Records are made to be broken — even ones you set yourself. First Solar has broken its own record for solar thin-film panels made of the material cadmium-telluride. The company announced Tuesday that it’s able to produce one that can convert 14.4 percent of the sunlight that hits it into electricity. The new record exceeds the 13.4 percent it achieved last year.
Solar technology developers boast of their efficiency breakthroughs to show not just its technical prowess but also their roadmaps for delivering better products. Although they have always devoted money and time to improving the efficiency of their solar cells and panels, many of them have stepped up those efforts in recent years as more companies enter the market and prices for solar panels have falling quickly.
Efficiency is correlated with how much power a panel of a given size can produce – more power means higher efficiencies. There is a fixed cost and amount of time for making each panel, and First Solar’s technology makes a panel in less than 2.5 hours. If the company produces each panel with a higher power rating (in watts), then that panel’s cost-per-watt is lower. Manufactures also can command higher prices for more efficient solar panels.
As we explained in a post last year when First Solar announced a cell efficiency record, the company was under pressure to show there was still a long life ahead for cadmium-telluride solar technology. The Arizona company has built a reputation for being able to mass produce solar panels efficiently and cheaply. But the efficiencies of its solar panels are a few percentage points lower than the more common silicon solar panels. As a result, it also charges less for its solar panels.
Solar power project developers also want more efficient solar panels because these panels allow them to use less space to build a same-size project. Land use has been one of the sticking points for gaining regulatory approval – critics often cite the disturbance or even destruction of wildlife habitat as the big reason for their opposition to a solar power plant. First Solar, which also develops and builds power plants and sells them, typically have to set aside land for wildlife protection in exchange for project approval.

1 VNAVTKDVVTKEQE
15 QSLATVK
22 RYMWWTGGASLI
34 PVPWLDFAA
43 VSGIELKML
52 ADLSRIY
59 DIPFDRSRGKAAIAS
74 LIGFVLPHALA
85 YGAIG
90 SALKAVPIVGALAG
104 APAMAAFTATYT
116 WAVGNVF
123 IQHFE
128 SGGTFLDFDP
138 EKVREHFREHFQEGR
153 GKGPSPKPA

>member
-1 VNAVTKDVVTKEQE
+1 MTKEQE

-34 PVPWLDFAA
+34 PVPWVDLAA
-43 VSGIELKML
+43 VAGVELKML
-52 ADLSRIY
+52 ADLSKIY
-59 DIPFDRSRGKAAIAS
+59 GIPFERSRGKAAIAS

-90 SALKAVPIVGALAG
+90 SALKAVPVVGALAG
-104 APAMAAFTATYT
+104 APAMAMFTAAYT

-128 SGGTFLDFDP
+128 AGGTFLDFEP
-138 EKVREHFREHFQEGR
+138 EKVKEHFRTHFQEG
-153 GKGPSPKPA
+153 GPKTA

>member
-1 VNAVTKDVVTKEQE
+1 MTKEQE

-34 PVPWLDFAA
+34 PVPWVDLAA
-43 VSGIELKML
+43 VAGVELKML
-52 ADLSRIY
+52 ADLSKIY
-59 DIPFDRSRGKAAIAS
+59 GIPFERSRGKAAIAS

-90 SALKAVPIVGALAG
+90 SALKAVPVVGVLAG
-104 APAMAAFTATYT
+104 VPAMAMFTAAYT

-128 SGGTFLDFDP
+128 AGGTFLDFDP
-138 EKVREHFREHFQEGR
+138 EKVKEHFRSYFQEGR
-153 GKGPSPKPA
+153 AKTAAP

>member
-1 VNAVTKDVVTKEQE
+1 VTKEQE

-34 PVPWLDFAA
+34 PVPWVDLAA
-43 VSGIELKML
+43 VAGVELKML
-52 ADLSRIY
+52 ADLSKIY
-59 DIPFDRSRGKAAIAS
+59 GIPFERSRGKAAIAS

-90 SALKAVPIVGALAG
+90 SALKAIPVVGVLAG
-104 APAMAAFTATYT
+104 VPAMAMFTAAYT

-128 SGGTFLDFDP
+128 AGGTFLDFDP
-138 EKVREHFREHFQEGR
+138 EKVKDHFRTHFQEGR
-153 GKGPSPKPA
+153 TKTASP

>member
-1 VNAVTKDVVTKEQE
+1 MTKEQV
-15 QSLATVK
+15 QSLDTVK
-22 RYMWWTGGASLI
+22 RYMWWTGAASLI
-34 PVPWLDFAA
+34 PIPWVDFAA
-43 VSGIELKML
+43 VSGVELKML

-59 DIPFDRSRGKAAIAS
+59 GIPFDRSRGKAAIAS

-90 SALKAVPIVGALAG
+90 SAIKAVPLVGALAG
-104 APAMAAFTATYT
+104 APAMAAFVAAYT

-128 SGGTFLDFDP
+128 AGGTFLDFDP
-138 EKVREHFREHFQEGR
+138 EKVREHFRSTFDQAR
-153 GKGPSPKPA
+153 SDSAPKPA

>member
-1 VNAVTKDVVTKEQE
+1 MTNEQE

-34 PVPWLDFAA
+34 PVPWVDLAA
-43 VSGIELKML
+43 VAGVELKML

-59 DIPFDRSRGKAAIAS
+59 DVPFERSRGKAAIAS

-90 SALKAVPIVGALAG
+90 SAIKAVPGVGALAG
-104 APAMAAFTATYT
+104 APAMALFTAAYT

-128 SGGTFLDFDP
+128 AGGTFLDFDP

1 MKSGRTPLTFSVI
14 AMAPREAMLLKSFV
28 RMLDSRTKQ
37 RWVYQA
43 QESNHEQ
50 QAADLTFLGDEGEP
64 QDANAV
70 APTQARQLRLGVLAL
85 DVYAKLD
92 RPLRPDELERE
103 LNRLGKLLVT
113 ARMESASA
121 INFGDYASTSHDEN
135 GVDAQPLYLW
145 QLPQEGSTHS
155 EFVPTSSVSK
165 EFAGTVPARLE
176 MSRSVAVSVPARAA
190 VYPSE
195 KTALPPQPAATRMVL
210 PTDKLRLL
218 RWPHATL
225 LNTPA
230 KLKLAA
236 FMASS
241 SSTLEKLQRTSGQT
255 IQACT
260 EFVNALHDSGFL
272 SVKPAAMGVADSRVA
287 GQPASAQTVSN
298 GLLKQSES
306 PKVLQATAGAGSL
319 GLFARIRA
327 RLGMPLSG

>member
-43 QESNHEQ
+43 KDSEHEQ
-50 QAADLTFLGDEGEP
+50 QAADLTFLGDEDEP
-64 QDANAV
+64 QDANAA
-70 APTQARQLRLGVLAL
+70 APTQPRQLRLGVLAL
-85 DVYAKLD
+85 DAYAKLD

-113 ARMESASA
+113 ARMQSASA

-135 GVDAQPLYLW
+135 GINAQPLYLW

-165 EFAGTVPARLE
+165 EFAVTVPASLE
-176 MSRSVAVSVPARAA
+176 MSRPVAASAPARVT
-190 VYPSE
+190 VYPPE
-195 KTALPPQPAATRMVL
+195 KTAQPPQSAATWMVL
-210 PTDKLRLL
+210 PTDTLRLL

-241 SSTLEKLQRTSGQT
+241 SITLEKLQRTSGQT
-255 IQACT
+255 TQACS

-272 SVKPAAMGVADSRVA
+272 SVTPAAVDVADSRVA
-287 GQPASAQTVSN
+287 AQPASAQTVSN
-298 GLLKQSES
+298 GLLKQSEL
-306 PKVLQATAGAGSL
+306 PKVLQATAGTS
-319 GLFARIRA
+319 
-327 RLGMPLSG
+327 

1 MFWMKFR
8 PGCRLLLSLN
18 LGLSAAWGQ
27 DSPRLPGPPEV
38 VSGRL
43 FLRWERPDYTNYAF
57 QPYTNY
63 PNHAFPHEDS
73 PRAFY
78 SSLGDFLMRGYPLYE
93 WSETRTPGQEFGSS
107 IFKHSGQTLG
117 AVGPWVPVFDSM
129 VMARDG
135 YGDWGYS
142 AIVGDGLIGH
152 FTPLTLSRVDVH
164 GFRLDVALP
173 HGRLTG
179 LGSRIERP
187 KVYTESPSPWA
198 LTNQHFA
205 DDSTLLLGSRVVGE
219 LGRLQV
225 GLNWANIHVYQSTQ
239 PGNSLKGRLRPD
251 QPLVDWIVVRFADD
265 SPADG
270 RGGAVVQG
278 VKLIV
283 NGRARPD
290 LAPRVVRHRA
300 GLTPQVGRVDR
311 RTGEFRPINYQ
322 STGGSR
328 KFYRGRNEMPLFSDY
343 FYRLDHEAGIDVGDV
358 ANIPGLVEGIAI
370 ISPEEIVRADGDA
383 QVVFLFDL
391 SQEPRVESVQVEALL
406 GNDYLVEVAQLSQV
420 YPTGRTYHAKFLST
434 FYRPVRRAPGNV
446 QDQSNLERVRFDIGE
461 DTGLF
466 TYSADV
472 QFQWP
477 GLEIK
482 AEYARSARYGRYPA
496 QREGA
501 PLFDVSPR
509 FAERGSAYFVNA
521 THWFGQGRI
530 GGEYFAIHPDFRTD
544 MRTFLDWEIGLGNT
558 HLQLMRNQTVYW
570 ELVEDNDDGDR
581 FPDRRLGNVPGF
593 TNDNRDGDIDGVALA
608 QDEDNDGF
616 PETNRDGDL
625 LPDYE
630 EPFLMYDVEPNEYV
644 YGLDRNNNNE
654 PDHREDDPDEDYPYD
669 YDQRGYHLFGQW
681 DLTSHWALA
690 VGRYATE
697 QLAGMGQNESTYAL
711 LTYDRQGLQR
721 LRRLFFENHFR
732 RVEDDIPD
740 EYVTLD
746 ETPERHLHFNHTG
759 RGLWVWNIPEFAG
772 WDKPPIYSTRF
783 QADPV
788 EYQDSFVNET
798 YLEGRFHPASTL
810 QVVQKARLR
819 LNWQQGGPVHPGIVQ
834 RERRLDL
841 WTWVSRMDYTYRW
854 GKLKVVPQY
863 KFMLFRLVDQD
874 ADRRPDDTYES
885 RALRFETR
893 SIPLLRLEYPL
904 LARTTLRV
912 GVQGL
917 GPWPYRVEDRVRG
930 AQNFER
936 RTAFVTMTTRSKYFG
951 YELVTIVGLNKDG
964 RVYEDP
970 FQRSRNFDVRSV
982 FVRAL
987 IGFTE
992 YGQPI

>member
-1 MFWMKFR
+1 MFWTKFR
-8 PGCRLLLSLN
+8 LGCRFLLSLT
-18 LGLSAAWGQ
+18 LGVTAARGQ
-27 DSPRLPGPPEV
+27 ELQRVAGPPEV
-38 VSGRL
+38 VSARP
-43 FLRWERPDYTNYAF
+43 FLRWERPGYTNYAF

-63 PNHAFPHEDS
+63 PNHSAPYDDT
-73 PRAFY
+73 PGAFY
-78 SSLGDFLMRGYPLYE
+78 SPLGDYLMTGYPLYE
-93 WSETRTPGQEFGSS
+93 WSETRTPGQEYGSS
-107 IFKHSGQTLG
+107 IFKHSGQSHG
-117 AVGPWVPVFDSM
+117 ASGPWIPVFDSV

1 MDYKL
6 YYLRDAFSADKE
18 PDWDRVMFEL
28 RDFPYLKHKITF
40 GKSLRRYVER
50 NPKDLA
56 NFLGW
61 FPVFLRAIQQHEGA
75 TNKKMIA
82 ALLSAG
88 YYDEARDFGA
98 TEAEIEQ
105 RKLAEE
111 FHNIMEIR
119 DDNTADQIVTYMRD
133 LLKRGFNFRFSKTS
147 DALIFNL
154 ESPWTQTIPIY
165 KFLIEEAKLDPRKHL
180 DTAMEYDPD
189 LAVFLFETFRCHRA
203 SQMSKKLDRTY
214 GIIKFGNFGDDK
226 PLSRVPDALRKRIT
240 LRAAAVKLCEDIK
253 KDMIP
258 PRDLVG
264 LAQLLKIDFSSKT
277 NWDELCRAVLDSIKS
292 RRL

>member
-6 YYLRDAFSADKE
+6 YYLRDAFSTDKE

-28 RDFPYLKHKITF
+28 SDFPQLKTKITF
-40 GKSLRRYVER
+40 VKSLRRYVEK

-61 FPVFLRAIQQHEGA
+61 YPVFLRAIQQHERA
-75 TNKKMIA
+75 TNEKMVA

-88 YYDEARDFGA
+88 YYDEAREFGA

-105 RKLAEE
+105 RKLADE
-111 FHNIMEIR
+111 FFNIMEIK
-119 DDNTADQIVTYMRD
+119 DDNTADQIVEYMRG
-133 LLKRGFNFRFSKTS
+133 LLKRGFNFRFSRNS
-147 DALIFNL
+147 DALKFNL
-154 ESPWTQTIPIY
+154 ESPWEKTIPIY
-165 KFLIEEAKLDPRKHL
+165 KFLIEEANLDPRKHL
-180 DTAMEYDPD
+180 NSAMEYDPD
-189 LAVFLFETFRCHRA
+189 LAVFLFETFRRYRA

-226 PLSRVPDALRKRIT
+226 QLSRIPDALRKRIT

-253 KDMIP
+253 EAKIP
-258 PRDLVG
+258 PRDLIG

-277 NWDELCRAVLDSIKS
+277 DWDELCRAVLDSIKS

By the way, solar cells are the individual pieces that make up a solar panel. The process of assembling cells into solar panels usually leads to a small loss of efficiency, so cell efficiency figures tend to be higher than their corresponding panel efficiencies.
First Solar is not only one of the largest solar panel makers in the world, but it has also been the lone big manufacturer of cadmium-telluride thin films. Many startups have sought to challenge its dominance over the years, but none has yet to emerge as a serious contender. But General Electric, the power plant equipment giant, is giving it a try, announcing last year it would build a 400MW factory in Colorado.
The two companies already are engaged in the “dude, my panels are better than your panels” competition. Last April, GE said it could produce panels with 12.8 percent efficiency. In July, First Solar said it could do 13.4 percent. Last October, GE executive Victor Abate told me the company aims to roll out panels with 14 percent efficiency when it begins shipping from the new factory in early 2013.
All these efficiency numbers represent targets for the companies. Setting efficiency records only shows that making higher-performing panels from their production equipment is possible. Mass-producing them requires changes to all of their equipment and the process so that the panels that roll off the lines will more or less achieve a uniform efficiency. First Solar runs a fleet of factories, which are located in the United States, Germany and Malaysia.
The average efficiency of First Solar’s mass-produced panels increased from 11.4 percent in 2010 to 11.7 percent in 2011. The company said the figure should go up to 12.7 percent by the end of this year. First Solar believes that by the end of 2015, it should be able to ship panels with 14.5 to 15 percent efficiency to its customers.
Photo courtesy of First Solar